Your past assurances that Nestlé complies with the marketing
standards is undermined by your refusal to participate in the
independent, expert Tribunal proposed by Baby Milk Action.
Your Senior Policy Advisor, Beverley Mirando, has recently said
Nestlé will now consider taking part. Can you confirm you have
changed your policy and will accept Baby Milk Action’s
UK government to abandon mothers to baby food companies?
It is 15 years since the UK government was one of
the countries signing the Innocenti Declaration on the Protection,
Promotion and Support of Breastfeeding. In November 2005
campaigners celebrated the increase in breastfeeding rates and
legislation stopping baby food marketing malpractice, which the
Declaration has helped to achieve (see Update 37). At the same time the UK
Government was apparently abandoning its commitment to one of
the key undertakings.
The Declaration called for a national
breastfeeding coordinator and a multisectoral national
breastfeeding committee to be introduced. Although the committee
did not see the light of day, National Breastfeeding Coordinators
for England, Wales, Scotland and Northern Ireland were
appointed. We now hear the English post may be scrapped.
A coordinated approach is more important than ever. Baby food companies are exploiting the lack of government investment in breastfeeding support in increasingly aggressive ways.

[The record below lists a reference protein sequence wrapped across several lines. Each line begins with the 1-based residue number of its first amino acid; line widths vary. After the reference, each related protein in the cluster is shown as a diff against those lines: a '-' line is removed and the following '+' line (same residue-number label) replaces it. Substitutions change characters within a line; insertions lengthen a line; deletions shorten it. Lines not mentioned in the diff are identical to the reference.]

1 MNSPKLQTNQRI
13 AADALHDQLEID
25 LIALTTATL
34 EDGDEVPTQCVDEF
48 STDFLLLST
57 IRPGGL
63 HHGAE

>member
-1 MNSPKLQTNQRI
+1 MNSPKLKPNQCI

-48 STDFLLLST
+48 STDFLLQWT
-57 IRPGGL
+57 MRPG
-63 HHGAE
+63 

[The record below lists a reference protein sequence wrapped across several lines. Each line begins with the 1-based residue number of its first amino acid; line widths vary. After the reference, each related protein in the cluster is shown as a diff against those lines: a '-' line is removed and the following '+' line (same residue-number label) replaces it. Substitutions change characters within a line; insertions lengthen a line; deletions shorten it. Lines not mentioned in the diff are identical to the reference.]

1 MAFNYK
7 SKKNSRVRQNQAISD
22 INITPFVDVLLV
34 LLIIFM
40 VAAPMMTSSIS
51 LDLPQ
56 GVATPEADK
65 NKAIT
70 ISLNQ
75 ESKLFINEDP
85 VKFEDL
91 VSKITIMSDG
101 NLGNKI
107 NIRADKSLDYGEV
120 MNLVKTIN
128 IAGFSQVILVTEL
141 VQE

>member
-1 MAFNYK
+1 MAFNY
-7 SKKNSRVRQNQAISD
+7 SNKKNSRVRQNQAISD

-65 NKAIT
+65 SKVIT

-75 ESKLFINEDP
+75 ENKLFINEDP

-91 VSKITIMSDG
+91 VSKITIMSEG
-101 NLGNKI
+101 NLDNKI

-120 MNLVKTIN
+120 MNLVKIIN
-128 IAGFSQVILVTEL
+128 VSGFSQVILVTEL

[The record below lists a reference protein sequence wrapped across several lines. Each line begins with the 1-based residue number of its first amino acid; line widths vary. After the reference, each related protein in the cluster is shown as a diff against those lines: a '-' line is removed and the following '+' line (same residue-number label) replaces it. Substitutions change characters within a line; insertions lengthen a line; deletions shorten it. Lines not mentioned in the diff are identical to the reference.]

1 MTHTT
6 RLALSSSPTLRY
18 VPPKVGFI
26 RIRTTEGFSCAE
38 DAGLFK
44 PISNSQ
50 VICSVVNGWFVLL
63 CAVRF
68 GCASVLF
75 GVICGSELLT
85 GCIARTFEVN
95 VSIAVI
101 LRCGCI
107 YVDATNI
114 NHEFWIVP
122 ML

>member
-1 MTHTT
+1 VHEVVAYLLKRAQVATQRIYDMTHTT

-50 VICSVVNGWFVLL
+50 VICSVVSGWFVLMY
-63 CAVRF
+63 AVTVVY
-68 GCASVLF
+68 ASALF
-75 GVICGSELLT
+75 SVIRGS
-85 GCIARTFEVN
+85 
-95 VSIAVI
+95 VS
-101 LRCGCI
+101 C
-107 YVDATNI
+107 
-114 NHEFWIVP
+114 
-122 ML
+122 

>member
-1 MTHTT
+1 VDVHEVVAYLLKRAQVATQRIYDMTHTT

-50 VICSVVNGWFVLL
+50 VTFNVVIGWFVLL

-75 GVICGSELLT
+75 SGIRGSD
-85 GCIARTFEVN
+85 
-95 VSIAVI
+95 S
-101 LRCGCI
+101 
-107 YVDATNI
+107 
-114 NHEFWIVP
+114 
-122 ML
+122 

The leaflets shown here are produced by companies and placed in clinics. At first sight they seem to be providing impartial information on infant feeding as there are no company logos on the front. Mothers are likely to collect them alongside health service leaflets.
Inside they promote company brand names and encourage mothers to visit company websites, phone company carelines and sign up to company mother and baby clubs.
“Which baby milk should I use, and when?” asks this leaflet, seemingly providing objective information. But when you arrive at home you find the SMA logo.
The Cow & Gate leaflet pictured here says: “Fancy £1,000 worth of Mothercare vouchers?”
Company websites often offer free samples of follow-on milks and other inducements.
At the same time, companies are co-opting the healthcare system
to direct mothers to them. For example, Cow & Gate is promoting
its branded telephone ‘careline’ to health workers in a letter: “we’re happy to take calls direct from mums. So, when you can’t
be there to listen, we can be an extra pair of ears.... We’re keen to
show you that we’re a valuable source of additional impartial help
for you... and you could win £250 to spend at Marks & Spencer.” Clearly Numico, the company behind the Cow & Gate formula